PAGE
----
Impact of NEP on K-12 publishing…

All About Book Publishing interacted with a few K-12 publishers to know their views on the impact of NEP 2020 on K-12 publishing. Excerpts.


The National Education Policy 2020 is the first education policy of the 21st century and aims to address the many growing developmental imperatives of our country. This Policy proposes the revision and revamping of all aspects of the education structure, including its regulation and governance, to create a new system that is aligned with the aspirational goals of 21st century education, including SDG4, while building upon India’s traditions and value systems.

So, what would be its impact on the K-12 publishing industry, finds out All About Book Publishing.

NEP focuses on more practical learning

“The National Education Policy (NEP) as I understand includes an emphasis on online learning, more practical learning and a shift away from rote learning. It has also laid an emphasis on teaching of mother tongue and regional languages. For publishers of K-12, this would mean that books to teach regional language will be in demand and publishers will need to develop such regional language books which perhaps many may not be publishing as such.

A more practical way of teaching is to be applied by the schools meaning that school textbooks would still be needed and an important tool but how you teach, what you expect as an outcome and the emphasis will be different. Publishers of such books will need to include real life experiences, practical learning concepts and plenty of experiments in their books. Exercises on team-work and problem solving will be useful. There needs to be less of bookish knowledge and more of experimental knowledge as what we call ‘Learning by Doing.’

The policy also gives stress on online learning which would imply that textbooks will need to be very clear and very specific on concepts being taught which can be applied at home with day to day activities. The amount of text would need to be reduced to lay importance more on critical thinking. Textbooks thus, will become more of a reference tool with real learning coming from actual experiences, practical lessons and on school activities involving team-work and field trips.”

-Arvinder Singh, Publisher, Sanbun Publishers/Hemkunt Publishing

We are aligning our publishing programme with NEP

“With the NEP 2020 announcement, there have been several conversations within segments of various stakeholders like school administrators, teachers, parents and most importantly the publishing sector. Numerous factors have had an effect on the current publishing environment. School educators found it challenging to manage the curriculum throughout the pandemic and decide how current textbooks might be used for online and digital learning.

After having a thorough understanding of the new curriculum framework, publishers may decide to align their publishing programme with it in as short as the following one or two years (2023-2024). At Laxmi Publications, we have already begun aligning our textbooks with the NEP by incorporating aspects such as making our content more activity-oriented and experience-based, bringing the importance of digital platforms in learning and providing web-support with our books.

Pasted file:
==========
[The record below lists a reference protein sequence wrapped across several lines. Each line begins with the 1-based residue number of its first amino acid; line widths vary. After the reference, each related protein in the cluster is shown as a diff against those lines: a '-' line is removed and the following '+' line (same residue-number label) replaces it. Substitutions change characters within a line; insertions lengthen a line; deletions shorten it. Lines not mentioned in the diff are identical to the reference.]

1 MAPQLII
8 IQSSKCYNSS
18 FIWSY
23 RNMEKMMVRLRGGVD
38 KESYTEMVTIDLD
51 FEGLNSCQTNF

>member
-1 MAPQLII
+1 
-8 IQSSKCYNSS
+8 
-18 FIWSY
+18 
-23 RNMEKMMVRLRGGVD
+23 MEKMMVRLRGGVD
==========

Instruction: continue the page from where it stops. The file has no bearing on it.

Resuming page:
Aristotle said “For the things we have to learn before we can do them, we learn by doing them.” While experiential learning may seem like a fresh concept, India has long used it. In our ancient Gurukuls, education was imparted mainly through experiential learning.

Given how popular Do-It-Yourself books, games, and puzzles are among Indian kids today, many of them have already incorporated experiential learning into their lives. At Laxmi Publications, we have already started incorporating experiential learning in our books by creating case based content in our books. Experiential learning approach is used to create our renowned lab manuals. All these create curiosity among students which encourages them to learn.”

-Munish Verma, Laxmi Publications Pvt. Ltd.

Publishers are still in a dilemma

“Currently, most of the publishers are in a dilemma as we are unclear about the NEP and the Board has not cleared anything about the curriculum and its implementation time. So,many publishers have put a hold on their new projects. Being a publisher, I am also worried if NEP is implemented in a shorter time frame, then it will be very difficult for us to understand the syllabus and publish new books accordingly in minimal time. As a result, we will suffer huge losses as our old book stocks will become a pile of scrap, if NEP won’t allow us a window for development of content and strategic thinking. Moreover, our industry is still in a phase of recovering from the recent impact of covid on our industry.

I strongly believe that the role of textbooks won’t change but the learning through textbooks and contents of current textbooks needs to be upscaled after New Education Policy by shaking hands with new technology and experts of subjects. We can look forward to interactive learning, audiobooks, e-learning, and video sessions. We can try making textbooks a fun learning experience by showing real-life examples to students through videos by experts which can open gates for cumulative thinking.”

-Lovashish Aggarwal, SPD Books International

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